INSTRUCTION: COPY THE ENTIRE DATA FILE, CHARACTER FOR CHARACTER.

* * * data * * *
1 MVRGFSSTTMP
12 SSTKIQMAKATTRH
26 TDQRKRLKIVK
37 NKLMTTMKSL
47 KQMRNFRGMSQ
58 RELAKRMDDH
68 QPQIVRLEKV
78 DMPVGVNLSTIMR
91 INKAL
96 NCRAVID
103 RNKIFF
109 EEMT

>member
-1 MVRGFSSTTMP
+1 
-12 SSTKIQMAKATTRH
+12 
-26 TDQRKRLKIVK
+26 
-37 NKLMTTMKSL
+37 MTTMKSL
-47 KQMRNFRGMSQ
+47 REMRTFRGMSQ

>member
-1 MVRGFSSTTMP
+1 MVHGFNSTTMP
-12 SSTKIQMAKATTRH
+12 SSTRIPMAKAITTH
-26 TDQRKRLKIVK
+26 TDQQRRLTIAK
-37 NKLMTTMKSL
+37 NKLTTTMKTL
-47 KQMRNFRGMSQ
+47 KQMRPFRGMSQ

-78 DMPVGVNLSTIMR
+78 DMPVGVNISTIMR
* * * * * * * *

1 MVRGFSSTTMP
12 SSTKIQMAKATTRH
26 TDQRKRLKIVK
37 NKLMTTMKSL
47 KQMRNFRGMSQ
58 RELAKRMDDH
68 QPQIVRLEKV
78 DMPVGVNLSTIMR
91 INKAL
96 NCRAVID
103 RNKIFF
109 EEMT

>member
-1 MVRGFSSTTMP
+1 
-12 SSTKIQMAKATTRH
+12 
-26 TDQRKRLKIVK
+26 
-37 NKLMTTMKSL
+37 MTTMKSL
-47 KQMRNFRGMSQ
+47 REMRTFRGMSQ

>member
-1 MVRGFSSTTMP
+1 MVHGFNSTTMP
-12 SSTKIQMAKATTRH
+12 SSTRIPMAKAITTH
-26 TDQRKRLKIVK
+26 TDQQRRLTIAK
-37 NKLMTTMKSL
+37 NKLTTTMKTL
-47 KQMRNFRGMSQ
+47 KQMRPFRGMSQ

-78 DMPVGVNLSTIMR
+78 DMPVGVNISTIMR